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Analogue Adventures – Europe 1984 -Sisikon to Lucerne to Basel, Switzerland

All photos taken on June 30, 1984.

Different country, same breakfast….rolls and coffee at Hotel Eden in Sisikon.

We loaded ourselves and our luggage onto the bus for a day of touring in Lucerne.

Lucerne is a city in central Switzerland, in the German-speaking portion of the country. Lucerne is the capital of the canton of Lucerne and part of the district of the same name. With a population of approximately 82,000 people, Lucerne is the most populous city in Central Switzerland, and a nexus of economics, transportation, culture, and media in the region. The city’s urban area consists of 19 municipalities and towns with an overall population of about 220,000 people.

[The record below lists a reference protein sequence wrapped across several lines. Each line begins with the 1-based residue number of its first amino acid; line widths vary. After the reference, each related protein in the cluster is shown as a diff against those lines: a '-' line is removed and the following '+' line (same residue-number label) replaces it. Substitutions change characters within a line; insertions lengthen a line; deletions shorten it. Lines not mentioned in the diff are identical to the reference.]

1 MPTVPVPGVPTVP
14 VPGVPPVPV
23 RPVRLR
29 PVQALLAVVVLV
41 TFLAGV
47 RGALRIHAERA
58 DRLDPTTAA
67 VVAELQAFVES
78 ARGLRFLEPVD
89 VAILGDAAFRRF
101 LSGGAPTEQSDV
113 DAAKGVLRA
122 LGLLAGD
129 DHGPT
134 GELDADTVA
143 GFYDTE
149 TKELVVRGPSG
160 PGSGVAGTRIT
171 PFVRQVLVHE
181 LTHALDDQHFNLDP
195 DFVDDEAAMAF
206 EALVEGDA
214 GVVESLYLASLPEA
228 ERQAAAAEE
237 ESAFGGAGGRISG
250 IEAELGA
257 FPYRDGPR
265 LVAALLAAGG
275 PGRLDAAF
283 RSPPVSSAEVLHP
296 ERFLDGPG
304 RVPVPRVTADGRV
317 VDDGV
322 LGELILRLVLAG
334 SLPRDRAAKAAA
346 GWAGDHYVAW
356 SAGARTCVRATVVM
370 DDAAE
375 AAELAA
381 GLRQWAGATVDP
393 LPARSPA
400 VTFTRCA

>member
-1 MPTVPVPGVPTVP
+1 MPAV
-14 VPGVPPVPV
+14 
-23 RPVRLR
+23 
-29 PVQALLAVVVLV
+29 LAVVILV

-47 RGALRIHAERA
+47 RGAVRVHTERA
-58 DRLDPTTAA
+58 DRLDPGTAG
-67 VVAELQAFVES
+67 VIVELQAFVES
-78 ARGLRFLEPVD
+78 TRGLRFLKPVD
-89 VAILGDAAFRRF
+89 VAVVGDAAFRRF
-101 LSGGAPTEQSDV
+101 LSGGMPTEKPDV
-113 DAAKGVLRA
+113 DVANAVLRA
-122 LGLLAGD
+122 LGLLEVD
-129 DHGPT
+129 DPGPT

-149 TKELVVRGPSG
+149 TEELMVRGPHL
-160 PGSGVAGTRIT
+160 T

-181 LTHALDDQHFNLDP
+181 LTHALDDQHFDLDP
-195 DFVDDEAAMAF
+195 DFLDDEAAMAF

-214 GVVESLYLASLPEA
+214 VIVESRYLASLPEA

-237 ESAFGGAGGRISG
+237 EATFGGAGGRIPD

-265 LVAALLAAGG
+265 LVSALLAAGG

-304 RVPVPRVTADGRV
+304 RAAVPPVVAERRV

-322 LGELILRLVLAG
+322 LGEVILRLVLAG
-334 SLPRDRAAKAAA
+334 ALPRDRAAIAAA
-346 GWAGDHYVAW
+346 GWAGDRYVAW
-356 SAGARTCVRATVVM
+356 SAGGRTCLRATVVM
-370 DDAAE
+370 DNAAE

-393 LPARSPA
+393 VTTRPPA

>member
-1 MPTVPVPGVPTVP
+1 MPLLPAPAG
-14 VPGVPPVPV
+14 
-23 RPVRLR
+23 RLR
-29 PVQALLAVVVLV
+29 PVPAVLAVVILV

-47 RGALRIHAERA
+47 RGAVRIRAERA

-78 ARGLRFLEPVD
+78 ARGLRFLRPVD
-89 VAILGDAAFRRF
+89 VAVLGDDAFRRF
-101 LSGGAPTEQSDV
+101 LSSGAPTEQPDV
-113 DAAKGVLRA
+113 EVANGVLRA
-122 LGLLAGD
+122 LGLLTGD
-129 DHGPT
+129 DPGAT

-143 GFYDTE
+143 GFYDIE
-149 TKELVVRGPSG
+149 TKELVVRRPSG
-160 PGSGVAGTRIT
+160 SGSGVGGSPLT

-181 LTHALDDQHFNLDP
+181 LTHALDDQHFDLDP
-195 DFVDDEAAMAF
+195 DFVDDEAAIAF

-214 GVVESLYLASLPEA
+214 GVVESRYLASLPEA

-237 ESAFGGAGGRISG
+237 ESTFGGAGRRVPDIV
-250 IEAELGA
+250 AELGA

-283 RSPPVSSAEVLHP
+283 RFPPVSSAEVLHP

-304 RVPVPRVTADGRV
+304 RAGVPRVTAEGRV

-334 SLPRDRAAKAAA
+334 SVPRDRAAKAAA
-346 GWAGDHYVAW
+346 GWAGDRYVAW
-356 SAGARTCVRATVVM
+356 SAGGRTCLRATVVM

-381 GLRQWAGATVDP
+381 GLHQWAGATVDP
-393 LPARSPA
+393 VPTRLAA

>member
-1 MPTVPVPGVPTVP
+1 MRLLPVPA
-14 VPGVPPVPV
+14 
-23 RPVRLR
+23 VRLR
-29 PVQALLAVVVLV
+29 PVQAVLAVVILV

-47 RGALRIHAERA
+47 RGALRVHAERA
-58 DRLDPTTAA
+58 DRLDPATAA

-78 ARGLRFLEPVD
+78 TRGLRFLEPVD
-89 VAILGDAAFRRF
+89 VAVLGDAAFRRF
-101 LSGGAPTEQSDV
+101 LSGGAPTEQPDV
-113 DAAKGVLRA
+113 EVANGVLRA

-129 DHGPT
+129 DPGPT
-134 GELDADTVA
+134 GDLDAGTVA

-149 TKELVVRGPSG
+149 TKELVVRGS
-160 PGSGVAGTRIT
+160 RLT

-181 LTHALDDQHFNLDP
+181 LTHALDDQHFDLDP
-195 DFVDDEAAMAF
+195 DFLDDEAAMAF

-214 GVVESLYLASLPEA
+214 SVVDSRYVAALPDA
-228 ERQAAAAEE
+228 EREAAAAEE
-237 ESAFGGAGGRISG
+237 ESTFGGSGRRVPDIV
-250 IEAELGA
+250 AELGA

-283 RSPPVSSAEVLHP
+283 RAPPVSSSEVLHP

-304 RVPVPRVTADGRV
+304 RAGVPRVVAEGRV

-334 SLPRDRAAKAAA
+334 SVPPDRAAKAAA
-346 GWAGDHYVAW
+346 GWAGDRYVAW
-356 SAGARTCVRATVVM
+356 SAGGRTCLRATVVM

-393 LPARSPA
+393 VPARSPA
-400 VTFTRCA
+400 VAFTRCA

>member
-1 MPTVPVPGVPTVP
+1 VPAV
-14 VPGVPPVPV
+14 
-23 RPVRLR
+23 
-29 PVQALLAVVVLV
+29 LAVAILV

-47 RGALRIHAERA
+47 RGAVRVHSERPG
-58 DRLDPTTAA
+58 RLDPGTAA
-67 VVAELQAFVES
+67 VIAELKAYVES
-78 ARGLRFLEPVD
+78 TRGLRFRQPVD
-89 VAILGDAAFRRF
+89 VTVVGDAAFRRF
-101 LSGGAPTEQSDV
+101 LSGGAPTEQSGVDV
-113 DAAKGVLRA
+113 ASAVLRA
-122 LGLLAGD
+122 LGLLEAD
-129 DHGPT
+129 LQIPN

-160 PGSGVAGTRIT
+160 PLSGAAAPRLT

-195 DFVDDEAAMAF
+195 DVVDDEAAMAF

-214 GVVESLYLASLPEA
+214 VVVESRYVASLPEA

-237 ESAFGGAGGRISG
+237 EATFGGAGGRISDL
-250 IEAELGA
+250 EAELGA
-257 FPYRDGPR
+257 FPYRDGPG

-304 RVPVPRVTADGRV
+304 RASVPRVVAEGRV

Owing to its location on the shores of Lake Lucerne and its outflow, the river Reuss, within sight of the mounts Pilatus and Rigi in the Swiss Alps, Lucerne has long been a destination for tourists. One of the city’s landmarks is the Chapel Bridge (German: Kapellbrücke), a wooden bridge first erected in the 14th century.

The official language of Lucerne is German, but the main spoken language is the local variant of the Alemannic Swiss German dialect, Lucerne German.

(Source: Wikipedia)

Pat with Patriporn and Ulan Mongkolnavan at Lion Monument to Swiss soldiers who died trying to protect Louis XVI and Marie Antoinette Lake Lucerne, Switzerland
painted house, Lake Lucerne – there many such houses in the old city

Lake Lucerne (German: Vierwaldstättersee, literally “Lake of the four forested settlements” (in English usually translated as forest cantons), is a lake in central Switzerland and the fourth largest lake in the country. The lake has a complicated shape, with several sharp bends and four arms. The deepest point of the lake is 214 m (702 ft).